In reality it is meant to fund improvements in the very poor area of Northumberland Park around the ground.
Unless there is an obvious link to decent jobs as a result—and at the minute there isn’t—it looks like another reason to turf out Johnson as mayor.
Keith Flett, North London
Solidarity is meaningful
I write from Turkey. I am a communist, and I’ve been in prison for the past ten years.
My “punishment” is for life. I am 28 years old.
I study English, but have only done so for a year. I did read some books, but I can’t find enough.
If you are able to send me books that would make me very happy. Solidarity is important and meaningful.
And any friends can write to me if they would like to.
I want to make friends in other countries—in fact, that is most important.
Caner Uluç, Tekirdag 1 No.lu F Tipi
Unite the unemployed
The Unite union announced in July the launch of a community membership scheme.
On offer is cut-price membership of 50p a week for students, unemployed people and single parents in a drive to organise in local communities as well as workplaces.
This is a small, but very significant development.
It will enable the unwaged to become active within the Unite union and the wider movement, including trades union councils.
John Smithee, Cambridgeshire
Sympathy for the devil
I can’t help but feel sorry for Stephen Hester, the chief executive of RBS.
Thousands of people have called on him to stop funding a US company that makes cluster bombs that kill thousands of children worldwide each year.
The poor man is faced with a great dilemma.
If he does remove funding from the company he could save the lives of thousands of children.
But that could affect his muliti-million pound bonus.
Derek Hanlin, Mid Glamorgan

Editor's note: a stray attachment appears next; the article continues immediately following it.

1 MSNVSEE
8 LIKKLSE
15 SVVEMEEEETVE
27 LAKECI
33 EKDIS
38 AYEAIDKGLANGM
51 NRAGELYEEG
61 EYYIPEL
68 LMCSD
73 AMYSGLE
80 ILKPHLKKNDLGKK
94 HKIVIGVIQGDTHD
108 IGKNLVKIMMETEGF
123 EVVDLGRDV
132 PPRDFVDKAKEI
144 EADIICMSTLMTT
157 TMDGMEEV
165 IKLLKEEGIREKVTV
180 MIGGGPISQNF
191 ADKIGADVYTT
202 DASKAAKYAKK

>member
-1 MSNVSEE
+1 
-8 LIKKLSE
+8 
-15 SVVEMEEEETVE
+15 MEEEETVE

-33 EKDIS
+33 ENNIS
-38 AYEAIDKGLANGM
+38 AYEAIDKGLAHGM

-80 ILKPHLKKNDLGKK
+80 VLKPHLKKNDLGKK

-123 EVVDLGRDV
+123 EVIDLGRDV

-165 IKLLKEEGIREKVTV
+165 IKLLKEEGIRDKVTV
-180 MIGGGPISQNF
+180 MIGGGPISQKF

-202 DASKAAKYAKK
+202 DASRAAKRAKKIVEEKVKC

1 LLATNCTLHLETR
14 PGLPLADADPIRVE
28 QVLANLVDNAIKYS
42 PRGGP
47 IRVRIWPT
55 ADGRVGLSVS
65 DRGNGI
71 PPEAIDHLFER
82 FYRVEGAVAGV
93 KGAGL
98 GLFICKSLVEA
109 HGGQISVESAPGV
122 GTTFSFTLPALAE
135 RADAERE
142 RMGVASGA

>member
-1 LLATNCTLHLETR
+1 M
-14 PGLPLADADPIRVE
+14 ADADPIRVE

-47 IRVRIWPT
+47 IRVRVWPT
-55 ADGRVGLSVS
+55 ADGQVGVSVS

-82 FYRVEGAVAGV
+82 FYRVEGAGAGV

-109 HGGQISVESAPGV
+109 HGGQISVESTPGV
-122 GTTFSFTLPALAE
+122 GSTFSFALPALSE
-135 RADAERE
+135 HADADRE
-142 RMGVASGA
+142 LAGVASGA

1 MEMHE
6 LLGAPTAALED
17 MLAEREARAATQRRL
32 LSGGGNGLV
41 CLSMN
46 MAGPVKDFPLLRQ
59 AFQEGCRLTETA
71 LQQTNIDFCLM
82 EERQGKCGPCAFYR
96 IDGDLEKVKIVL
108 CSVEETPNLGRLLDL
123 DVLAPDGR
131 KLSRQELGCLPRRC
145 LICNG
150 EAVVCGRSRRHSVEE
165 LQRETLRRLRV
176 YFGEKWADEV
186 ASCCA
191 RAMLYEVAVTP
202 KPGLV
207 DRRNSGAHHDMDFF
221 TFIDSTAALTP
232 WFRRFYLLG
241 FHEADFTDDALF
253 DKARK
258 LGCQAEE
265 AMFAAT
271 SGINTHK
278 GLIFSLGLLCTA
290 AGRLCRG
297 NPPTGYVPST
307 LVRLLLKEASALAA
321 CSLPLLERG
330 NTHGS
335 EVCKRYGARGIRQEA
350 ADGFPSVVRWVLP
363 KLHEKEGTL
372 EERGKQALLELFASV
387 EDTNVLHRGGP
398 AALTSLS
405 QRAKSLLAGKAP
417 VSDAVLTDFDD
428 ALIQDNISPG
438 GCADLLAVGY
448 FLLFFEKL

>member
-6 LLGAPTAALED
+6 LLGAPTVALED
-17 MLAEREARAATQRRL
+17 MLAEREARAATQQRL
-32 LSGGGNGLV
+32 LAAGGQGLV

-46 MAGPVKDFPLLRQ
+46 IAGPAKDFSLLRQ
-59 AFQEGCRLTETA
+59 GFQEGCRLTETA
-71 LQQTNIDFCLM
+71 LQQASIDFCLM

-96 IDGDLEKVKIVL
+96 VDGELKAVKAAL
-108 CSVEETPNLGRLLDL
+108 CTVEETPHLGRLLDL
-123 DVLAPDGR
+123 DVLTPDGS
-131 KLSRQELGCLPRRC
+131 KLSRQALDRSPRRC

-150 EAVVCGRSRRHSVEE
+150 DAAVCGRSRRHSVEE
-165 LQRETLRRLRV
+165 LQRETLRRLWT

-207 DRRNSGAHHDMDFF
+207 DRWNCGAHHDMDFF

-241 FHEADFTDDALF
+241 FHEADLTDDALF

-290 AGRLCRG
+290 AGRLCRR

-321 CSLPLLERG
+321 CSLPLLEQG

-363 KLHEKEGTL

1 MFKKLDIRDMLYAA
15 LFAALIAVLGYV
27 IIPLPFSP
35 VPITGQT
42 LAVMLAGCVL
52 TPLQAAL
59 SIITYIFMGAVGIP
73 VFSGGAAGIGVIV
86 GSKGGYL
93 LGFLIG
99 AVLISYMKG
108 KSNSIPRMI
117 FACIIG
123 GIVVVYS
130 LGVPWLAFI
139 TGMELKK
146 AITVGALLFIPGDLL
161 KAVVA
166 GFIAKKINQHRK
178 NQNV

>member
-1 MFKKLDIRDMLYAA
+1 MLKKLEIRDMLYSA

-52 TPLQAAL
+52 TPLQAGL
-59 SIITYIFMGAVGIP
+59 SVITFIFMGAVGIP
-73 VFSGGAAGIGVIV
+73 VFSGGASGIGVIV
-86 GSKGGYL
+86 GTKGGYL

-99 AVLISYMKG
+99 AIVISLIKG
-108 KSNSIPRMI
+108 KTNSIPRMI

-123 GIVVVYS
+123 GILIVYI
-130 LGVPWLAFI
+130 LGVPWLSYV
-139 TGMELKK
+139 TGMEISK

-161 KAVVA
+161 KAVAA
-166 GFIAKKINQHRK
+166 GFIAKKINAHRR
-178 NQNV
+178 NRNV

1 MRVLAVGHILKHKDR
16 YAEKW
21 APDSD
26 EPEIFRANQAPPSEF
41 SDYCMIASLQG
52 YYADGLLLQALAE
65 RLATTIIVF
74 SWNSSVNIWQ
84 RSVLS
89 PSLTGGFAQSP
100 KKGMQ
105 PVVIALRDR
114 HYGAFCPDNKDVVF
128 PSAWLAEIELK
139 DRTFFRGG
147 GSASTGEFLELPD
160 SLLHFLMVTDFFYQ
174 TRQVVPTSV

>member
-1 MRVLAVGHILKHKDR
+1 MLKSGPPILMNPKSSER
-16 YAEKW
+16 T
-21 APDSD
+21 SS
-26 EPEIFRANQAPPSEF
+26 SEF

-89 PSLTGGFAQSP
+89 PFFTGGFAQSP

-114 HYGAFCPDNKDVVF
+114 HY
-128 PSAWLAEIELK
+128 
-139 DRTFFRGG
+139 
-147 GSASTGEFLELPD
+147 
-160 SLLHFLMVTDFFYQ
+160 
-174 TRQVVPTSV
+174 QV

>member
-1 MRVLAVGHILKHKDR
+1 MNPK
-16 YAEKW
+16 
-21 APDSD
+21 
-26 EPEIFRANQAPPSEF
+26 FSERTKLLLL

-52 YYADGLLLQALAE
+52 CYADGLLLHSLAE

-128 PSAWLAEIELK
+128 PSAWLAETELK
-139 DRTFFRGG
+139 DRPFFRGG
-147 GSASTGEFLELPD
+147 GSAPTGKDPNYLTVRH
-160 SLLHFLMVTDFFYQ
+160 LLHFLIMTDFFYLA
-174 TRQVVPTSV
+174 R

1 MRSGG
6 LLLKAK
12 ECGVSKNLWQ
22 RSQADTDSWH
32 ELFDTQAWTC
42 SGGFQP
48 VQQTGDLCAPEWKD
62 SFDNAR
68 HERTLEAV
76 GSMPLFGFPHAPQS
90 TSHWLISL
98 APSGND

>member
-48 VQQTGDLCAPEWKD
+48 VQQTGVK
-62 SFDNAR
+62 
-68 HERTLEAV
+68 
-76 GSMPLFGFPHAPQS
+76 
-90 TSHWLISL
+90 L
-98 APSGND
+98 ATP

The Proms and politics
I was one of those who took part in the protest against the Israel Philharmonic Orchestra (IPO) at the Proms last Thursday night.
The IPO are cultural ambassadors for Israel.
They have served the apartheid state since the Nakba of 1948 and through the occupations of 1967 by providing concerts for Israeli soldiers.
To anyone who claims that it is wrong to disrupt a concert because politics should not be mixed with music, I would say that any musician who plays for the troops is mixing music with politics.
Our protest forced the BBC to take a Prom off the air for the first time in history. We also succeeded in getting them to mention the word “Palestine” in their news reports!
Sue Blackwell, British Committee for the Universities of Palestine
Solidarity with the Travellers
The plan by Basildon Council to clear Travellers from Dale Farm in Essex is an appalling attack.
Does the council reckon it will recoup the £18 million it has put aside to clear the camp by selling the land to private developers?
I have sent a cheque to Dale Farm’s solidarity campaign.
Nigel Coward, Northfields
Support and donate to Dale Farm at http://dalefarm.wordpress.com
Jail MPs for stealing
The outrageous prison sentences for those who took part in the riots show how “independent” the judiciary really is from the politicians, the police and the media.
We can see the capitalist class, as ever, right there in front of us—armed, centralised and nasty.
The courts are there for capitalist law and order, not for justice.
Most MPs should be getting four years for what they stole.
Steve Brown, Eastoft